Today I helped do a presentation and run a meetup about the 8 Principles of Open Health Data at the Public Health Informatics Conference in Atlanta with Dr. Rebecca Wurtz.
Today I did a segment on WBEZ Morning Shift on Foodborne Chicago.
Social media and Web traffic is more than an easy way to track our daily distractions. Researchers are using that data to find cases of illness. A new study from Boston Children’s Hospital claims that visits to Wikipedia are a faster indicator of flu outbreaks than a public health agency is able to provide. Closer to home, an app lists incidents of food borne illness, allowing other consumers to see what dining spots are best to avoid. We talk to the researchers and analysts behind the data to learn how this information can improve public wellness.
Here’s a download of the spot: https://dl.dropboxusercontent.com/u/6538876/foodborne-on-wbez.mp3
Nice ref here: One Year After Launch, Foodborne Chicago Continues to Enhance Food Safety
City’s online food reporting app turns one
Foodborne Chicago identifies public tweets from residents and visitors about food poisoning, then replies privately, providing assistance for the individual to file an online complaint through 311. An alert is then sent automatically to CDPH’s Food Protection Program, which investigates the complaint and updates any actions through Chicago’s 311 Service Tracker.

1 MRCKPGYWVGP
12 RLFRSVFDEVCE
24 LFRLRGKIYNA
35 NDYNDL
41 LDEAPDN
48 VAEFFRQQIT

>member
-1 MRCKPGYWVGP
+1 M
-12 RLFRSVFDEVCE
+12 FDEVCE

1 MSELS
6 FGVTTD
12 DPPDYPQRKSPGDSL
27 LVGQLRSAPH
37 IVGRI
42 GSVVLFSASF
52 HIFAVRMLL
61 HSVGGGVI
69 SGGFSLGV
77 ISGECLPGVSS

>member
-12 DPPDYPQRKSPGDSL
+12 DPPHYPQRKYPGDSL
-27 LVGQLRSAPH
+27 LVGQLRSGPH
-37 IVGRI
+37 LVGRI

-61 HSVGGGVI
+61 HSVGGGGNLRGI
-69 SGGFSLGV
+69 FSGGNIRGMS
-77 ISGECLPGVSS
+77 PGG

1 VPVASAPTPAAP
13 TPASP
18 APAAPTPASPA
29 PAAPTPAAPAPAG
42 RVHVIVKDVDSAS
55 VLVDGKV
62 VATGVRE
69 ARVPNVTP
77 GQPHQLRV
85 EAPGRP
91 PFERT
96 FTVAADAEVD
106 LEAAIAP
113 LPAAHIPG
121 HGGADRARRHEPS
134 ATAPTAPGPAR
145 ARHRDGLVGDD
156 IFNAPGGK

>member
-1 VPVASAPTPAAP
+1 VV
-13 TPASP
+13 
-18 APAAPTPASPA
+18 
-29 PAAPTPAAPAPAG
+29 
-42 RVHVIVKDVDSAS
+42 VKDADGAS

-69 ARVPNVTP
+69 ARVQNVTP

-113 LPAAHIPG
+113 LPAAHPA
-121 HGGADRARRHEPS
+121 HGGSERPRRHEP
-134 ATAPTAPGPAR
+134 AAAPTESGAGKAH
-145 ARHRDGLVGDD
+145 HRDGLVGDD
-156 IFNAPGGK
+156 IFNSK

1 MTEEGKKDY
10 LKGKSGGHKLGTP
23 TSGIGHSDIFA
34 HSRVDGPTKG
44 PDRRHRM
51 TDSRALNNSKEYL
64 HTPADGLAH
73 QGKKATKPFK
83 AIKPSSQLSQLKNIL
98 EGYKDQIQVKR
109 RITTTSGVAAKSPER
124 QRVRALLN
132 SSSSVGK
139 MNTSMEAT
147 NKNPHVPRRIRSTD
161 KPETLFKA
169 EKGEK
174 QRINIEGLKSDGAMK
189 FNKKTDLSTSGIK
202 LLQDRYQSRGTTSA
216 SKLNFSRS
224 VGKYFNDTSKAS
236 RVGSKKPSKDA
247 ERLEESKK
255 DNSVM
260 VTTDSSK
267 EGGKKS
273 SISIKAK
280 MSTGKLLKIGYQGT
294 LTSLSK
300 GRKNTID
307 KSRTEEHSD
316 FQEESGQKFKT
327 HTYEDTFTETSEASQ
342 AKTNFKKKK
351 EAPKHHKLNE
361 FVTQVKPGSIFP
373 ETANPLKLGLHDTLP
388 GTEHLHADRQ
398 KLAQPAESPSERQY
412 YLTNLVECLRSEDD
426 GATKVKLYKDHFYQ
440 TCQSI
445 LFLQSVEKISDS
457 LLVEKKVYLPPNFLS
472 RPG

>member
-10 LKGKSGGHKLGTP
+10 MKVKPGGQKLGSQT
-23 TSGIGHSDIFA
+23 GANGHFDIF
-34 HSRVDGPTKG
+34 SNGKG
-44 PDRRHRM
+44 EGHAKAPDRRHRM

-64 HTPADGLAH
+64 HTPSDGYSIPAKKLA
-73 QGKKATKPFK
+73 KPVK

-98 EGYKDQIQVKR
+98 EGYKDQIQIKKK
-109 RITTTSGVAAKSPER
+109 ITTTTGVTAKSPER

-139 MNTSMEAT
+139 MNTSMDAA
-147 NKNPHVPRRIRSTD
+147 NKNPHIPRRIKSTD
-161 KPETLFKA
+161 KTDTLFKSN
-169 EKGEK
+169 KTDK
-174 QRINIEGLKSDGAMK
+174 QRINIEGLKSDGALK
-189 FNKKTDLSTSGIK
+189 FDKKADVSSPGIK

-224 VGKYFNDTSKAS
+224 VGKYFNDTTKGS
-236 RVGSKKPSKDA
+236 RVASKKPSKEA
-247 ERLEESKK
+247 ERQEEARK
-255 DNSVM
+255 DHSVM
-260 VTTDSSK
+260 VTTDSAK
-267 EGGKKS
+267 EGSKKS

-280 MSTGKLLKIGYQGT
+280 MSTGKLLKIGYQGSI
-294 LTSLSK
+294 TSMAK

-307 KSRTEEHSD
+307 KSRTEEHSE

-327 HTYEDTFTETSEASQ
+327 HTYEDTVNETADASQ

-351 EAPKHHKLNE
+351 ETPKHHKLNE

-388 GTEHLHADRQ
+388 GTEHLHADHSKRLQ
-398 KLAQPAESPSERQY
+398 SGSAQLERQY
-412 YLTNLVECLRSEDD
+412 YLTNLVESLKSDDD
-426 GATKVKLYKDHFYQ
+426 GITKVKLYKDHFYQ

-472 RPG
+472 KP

Last year, Foodborne Chicago classified over 2,600 tweets related to food poisoning in Chicago which led to 233 food poisoning reports submitted to CDPH. From those reports an additional 150 restaurant and food service inspections occurred.
Foodborne Chicago was created by Smart Chicago and civic tech developers in partnership with CDPH. More information on Foodborne Chicago is available at www.foodbornechicago.org/ and on Twitter at @Foodbornechi.
Today I participated in a session at the National Neighborhood Indicators Partnership Meeting in St. Louis that focused on helping local partners consider how their organizations can work with governmental and non-governmental advocates and practitioners of open data.
Illinois Department of Public Health (IDPH) Director Dr. LaMar Hasbrouck recently announced the winners of the Illinois Public Health Datapalooza App Challenge. The challenge was designed to highlight the availability and benefit of having open (readily accessible) health data from government agencies. Teams built apps or maps that provided the best use of health data in solving a problem faced by health care communities in Illinois. The challenge was announced at the first statewide Illinois Public Health Datapalooza held in November 2013, an event that brought together experts from technology and health care sectors to show how health data can be put to work in Illinois and other states.
And here’s a snip:
“HealthNear.Me delivers on the promise of open data – it takes raw information, provided by Illinois state agencies, and makes it usable for all Illinois residents.” said Smart Chicago Collaborative Executive Director Dan O’Neil.